Pott's Puffy Tumor
This page was last updated on: October 11, 2020

Named after Sir Percival Pott (1713-1788), an English surgeon who first described it in 1760, Pott's puffy tumor is a serious complication of bacterial frontal sinusitis.

It consists of a subperiosteal abscess and osteomyelitis of the frontal bone.  Patients present with a tender doughy soft tissue swelling that causes pitting edema over the frontal bone. Intracranial complications such as epidural abscess, subdural empyema, meningitis, cerebral abscess, and dural-vein thrombophlebitis may also occur.

Treatment consists of surgical drainage of the abscess and the frontal sinus and 6 weeks of intravenous antibiotic therapy directed at the isolated organisms.  Traditionally, surgical treatment of Pott's puffy umor required an external approach called trephination.

Trephination is carried out  in the floor of the sinus.  A drain placed through the trephine allows the drainage of sinus contents and can be used to irrigate with antibiotic solutions.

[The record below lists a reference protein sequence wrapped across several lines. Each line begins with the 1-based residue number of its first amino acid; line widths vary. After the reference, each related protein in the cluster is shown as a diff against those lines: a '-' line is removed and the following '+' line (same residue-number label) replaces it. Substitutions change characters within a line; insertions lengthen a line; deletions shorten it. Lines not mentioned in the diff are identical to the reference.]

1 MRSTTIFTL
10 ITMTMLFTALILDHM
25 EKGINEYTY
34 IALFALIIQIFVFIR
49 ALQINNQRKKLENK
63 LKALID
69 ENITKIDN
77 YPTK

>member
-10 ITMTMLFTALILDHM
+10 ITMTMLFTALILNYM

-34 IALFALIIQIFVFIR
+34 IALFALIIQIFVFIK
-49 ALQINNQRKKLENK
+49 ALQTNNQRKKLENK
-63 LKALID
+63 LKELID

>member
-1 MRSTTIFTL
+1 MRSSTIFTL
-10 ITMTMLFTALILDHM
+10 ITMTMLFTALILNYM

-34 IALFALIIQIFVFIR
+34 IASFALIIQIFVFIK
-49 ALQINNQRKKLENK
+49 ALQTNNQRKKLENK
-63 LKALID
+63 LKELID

With increased experience and improved technique, the success rate of endoscopic sinus surgeryhave surpassed those of the external approach.

The general rule of frontal sinus surgery is to chose the least invasive procedure with which the surgeon is comfortable and whish will accomplish the task.

Jinho Jung, Hak Chun Lee et al.  Endoscopic Endonasal Treatment of Pott's Puffy Tumor.  Clin Exp Otorhinolaryngol  212 Jun, 5 (2)

Sagittal and axial MRI cuts show fluid in the frontal sinus communicating with the subperiosteal abscess through a defect in the anterior table of the sinus
Trephination of the frontal sinus.
Axial CT scan showing a defect in the anterior table of the frontal sinus
Otolaryngology Houston

Bechara Y. Ghorayeb, MD
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